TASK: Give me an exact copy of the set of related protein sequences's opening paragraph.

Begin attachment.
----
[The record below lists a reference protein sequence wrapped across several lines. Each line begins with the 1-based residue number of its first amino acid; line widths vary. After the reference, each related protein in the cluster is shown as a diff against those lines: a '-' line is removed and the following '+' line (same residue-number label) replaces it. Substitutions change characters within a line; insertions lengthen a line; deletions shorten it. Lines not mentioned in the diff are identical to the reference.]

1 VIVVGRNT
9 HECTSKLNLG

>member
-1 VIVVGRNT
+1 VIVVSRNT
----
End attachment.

[The record below lists a reference protein sequence wrapped across several lines. Each line begins with the 1-based residue number of its first amino acid; line widths vary. After the reference, each related protein in the cluster is shown as a diff against those lines: a '-' line is removed and the following '+' line (same residue-number label) replaces it. Substitutions change characters within a line; insertions lengthen a line; deletions shorten it. Lines not mentioned in the diff are identical to the reference.]